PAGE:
14 Aug 2020
The anti-money laundering unit of Germany’s customs authority reportedly failed to share dozens of warnings with police that online payments company Wirecard was facilitating suspicious transactions even before the scandal broke in June.
The Financial Intelligence Unit (FIU) only handed over a small portion of the information it had about Wirecard’s transactions, broadcaster NDR and Süddeutsche Zeitung reported on Tuesday.
The FIU reportedly received a total of around 1,000 reports in connection with Wirecard, 97 of which were found to potentially offer information related to the Wirecard allegations. However, it only forwarded a fraction of them to the Bavarian state police and the responsible public prosecutor’s office in Munich, according to the reports.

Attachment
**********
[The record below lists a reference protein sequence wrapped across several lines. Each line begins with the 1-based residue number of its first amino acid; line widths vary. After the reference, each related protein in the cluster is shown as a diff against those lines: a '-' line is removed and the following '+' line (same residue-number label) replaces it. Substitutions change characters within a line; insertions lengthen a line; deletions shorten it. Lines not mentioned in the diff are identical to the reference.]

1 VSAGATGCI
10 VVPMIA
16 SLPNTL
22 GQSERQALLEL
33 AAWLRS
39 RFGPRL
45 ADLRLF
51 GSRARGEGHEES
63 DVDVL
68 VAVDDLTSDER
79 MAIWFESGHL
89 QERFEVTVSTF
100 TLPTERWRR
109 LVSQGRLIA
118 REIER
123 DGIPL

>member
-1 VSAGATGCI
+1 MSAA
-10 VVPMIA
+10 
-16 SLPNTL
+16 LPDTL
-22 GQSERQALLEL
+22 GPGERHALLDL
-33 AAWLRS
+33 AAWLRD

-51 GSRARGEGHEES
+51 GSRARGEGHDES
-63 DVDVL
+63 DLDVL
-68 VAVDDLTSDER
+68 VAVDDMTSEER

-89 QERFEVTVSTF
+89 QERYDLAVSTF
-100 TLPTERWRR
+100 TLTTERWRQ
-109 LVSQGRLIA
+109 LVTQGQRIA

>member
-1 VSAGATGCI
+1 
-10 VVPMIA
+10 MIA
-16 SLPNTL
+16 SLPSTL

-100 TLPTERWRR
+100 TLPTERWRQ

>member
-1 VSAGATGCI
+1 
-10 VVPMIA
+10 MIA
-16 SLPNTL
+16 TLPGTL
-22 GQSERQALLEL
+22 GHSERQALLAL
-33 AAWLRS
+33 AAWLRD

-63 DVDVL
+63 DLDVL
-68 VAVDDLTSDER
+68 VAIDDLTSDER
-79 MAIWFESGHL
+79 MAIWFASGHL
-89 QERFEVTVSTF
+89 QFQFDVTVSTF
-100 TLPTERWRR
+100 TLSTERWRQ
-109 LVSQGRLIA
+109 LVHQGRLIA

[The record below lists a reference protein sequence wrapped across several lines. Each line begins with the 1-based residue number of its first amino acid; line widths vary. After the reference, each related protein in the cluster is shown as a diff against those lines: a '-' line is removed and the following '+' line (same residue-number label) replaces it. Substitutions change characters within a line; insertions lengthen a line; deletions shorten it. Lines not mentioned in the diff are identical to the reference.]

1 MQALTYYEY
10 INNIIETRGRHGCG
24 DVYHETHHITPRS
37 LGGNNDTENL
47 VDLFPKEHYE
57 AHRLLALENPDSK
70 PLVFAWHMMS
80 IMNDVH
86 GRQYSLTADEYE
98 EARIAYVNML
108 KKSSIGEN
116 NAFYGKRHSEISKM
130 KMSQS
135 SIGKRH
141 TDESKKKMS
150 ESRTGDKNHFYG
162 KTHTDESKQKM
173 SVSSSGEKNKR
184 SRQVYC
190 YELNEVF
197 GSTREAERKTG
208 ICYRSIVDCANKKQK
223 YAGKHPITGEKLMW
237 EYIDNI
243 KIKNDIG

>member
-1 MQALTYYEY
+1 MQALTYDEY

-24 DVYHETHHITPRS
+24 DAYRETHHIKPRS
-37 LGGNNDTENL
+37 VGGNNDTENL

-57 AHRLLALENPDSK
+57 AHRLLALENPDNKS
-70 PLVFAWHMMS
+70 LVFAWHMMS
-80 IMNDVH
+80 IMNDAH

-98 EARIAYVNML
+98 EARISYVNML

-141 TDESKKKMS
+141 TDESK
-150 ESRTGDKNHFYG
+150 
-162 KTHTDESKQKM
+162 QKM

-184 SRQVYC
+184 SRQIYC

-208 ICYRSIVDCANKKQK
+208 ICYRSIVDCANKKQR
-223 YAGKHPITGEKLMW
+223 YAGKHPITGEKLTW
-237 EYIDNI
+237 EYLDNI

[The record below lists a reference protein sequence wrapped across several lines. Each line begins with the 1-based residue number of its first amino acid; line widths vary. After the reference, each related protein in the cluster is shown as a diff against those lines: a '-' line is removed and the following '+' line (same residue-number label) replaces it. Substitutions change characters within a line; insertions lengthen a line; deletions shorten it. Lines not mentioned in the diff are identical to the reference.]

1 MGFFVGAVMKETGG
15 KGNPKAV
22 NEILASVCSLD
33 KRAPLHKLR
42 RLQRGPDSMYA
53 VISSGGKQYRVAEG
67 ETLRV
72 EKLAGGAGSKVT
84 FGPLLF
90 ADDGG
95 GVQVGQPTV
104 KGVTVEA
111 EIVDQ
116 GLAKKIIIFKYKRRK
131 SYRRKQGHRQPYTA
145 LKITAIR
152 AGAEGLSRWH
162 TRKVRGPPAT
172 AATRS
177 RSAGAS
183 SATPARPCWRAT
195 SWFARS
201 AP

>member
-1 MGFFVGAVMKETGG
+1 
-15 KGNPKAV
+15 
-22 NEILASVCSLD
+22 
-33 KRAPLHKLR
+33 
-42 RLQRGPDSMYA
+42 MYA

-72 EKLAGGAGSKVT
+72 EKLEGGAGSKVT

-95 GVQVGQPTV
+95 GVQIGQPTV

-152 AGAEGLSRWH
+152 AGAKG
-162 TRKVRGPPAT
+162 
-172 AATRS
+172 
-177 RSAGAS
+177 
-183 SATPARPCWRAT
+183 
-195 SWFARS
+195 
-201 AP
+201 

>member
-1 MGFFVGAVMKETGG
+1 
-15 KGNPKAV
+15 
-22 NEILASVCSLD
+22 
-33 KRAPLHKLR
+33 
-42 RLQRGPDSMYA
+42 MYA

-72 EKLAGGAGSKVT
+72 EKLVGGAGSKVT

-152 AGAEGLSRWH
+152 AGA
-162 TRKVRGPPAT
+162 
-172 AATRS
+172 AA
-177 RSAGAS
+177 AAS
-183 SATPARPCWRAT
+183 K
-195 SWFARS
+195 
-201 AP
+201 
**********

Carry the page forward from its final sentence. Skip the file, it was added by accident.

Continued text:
The agency has been looking over the reports for offenses including falsification of accounts, fraud, embezzlement, market manipulation and insider trading, and says it is re-examining the evidence in light of new information.
A spokesman for the Munich public prosecutor said that “only two reports from the FIU were received” before June 2020, both of which had triggered investigations.
The FIU says it has passed information on 50 of the suspicious reports to the responsible law enforcement authorities, the majority of which originated after the scandal broke.
The unit has also been repeatedly criticized by police for delaying or withholding money laundering reports.
A total of four state justice ministries have filed formal complaints with the Federal Ministry of Justice against FIU, alleging that the unit had neglected to discover crimes outlined in the reports, or forwarded the reports too late.
By Leah Carter, Deutsche Welle, 12 August 2020
Read more at Deutsche Welle
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